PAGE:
All industries are taking massive strides in recent years to adjust their marketing to fit the expectations of increasingly vocal audiences. Some brands are becoming more casual, some are moving to be inclusive in advertising, some are aligning themselves with political identifies and causes, and nearly all are leveraging social media in new and unique ways. Sports is certainly among all of these trends. Let’s take a look at a few brands and campaigns that stand out from the crowd.
Nike Cause Marketing
Nike has been a giant in the athletic industry for a long time. They are simultaneously managing massive contracts with top athletes, selling equipment and clothing, and more. It’s truly a global brand that remains closely linked to the culture of all sports as well as individual teams and athletes.
Recently, they seem to be intentionally focusing on more polarizing figures, preparing to weather the backlash in favor of “stan” culture that is so prevalent among younger audiences. Their “cause marketing” is as much a calculated risk as it is a part of the identity of the brand. Nike has received accusations that their support of certain figures like Colin Kaepernick is exploitive of his social efforts. What do you think? Are brands capitalizing on social movements for profit or are they truly dedicated to elevating the cause?
Women in Sports
Women have been fighting for their voice in sports for a long time and in 2019, with the success of the US women’s soccer team, the feats of Olympic Gymnast Simone Biles, and the ongoing dominance of Serena Williams, it seems the conversation is coming to a head. As more women in sports vocalize the inequality in everything from pay to airtime to respect, many companies are specifically choosing to highlight female athletes, or perhaps as they should simply be called, athletes.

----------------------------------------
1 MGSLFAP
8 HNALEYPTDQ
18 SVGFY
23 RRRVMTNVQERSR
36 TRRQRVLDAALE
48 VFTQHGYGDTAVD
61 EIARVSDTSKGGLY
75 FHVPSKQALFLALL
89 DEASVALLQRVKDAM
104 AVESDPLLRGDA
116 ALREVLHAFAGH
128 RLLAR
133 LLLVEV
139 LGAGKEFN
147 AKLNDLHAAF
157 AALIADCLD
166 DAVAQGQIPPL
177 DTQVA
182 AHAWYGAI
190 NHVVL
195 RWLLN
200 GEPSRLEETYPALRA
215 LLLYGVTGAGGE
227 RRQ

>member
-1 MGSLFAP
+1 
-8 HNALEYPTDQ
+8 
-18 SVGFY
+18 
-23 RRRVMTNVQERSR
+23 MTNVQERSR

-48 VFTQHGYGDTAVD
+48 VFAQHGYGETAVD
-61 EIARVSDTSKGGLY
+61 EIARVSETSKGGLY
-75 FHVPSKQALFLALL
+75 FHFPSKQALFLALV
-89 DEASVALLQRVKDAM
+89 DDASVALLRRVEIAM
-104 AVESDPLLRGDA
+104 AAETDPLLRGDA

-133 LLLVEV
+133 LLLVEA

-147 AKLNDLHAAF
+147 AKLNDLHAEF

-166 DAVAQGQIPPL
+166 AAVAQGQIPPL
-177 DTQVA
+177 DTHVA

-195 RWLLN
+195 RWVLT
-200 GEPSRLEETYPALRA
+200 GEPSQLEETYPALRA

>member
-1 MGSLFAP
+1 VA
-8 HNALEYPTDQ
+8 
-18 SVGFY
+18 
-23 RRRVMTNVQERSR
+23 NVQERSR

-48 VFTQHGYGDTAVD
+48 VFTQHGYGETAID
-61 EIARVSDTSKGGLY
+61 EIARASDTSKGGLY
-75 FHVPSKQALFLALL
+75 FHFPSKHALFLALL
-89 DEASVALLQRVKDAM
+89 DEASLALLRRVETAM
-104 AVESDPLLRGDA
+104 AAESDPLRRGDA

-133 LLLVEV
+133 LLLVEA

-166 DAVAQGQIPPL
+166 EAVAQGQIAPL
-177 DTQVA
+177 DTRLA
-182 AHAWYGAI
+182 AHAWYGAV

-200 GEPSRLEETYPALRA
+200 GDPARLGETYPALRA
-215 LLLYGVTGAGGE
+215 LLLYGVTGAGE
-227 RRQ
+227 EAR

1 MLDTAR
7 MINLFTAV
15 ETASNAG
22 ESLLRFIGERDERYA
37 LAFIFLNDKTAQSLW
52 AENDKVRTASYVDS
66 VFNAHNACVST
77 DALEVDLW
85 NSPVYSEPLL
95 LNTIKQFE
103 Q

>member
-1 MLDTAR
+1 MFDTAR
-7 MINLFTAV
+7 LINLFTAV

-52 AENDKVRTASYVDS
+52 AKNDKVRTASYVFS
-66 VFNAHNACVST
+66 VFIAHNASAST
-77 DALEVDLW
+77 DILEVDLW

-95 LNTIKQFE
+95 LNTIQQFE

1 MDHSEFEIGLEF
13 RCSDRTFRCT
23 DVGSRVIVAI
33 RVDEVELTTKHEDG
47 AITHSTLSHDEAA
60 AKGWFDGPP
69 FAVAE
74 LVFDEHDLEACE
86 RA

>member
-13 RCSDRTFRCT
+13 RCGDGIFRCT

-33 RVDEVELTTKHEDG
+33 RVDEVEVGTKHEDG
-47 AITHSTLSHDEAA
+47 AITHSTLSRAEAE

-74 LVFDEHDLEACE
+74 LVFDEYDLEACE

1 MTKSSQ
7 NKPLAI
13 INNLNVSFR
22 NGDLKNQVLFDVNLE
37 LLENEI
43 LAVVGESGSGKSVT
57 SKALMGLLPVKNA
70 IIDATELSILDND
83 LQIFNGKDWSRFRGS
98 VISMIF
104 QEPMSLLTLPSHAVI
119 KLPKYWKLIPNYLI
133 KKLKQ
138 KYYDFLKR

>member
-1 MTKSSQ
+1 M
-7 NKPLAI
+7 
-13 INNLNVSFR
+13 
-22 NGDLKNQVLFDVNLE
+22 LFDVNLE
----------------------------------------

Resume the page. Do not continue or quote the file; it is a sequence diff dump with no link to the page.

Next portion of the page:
Seeing a shift in who people are recognizing as “athletes” has lead brands to expand their support of certain sports and players and bring them into the mainstream. Advertisers have a hand in who is prioritized, who is recognized by fans, and who is able to expand their career and in which ways. Nike continues to have a main role in this, continually fighting the norm with ads featuring language like “If they think your dreams are crazy, show them what crazy dreams can do” over an image of Serene Williams.
Hockey on Twitter
Some have credited the Vegas Golden Knights with ushering the “fan voice” into NHL team twitter, but it has continued to spread since their unorthodox success over the past three years. More and more teams are opting to share tweets from their official account that read less like a well-written sports commentator, and more like an avid fan rooting on their favorite teams.
The result has brought greater engagement to the teams, but certainly more controversy as well. NHL twitter can get particularly sassy, sharing gifs of a poor play accompanies by an endless string of laughter and insults is sure to stir up the rivals just a bit more than the average score update. You can see a small sample of the conversations happening on Twitter during the Vegas/Boston game and yes, that includes conversation about salad dressing.
Changes in Sports Marketing
All of these changes flow together in a way all industries are seeing. Consumers want to see authenticity, and they are now able to assess it at a rapid pace. Having a personal touch to your marketing, something people can connect to, is vital to success. A recognizable voice, a local message, and a call to community can all change the way people perceive you and your business.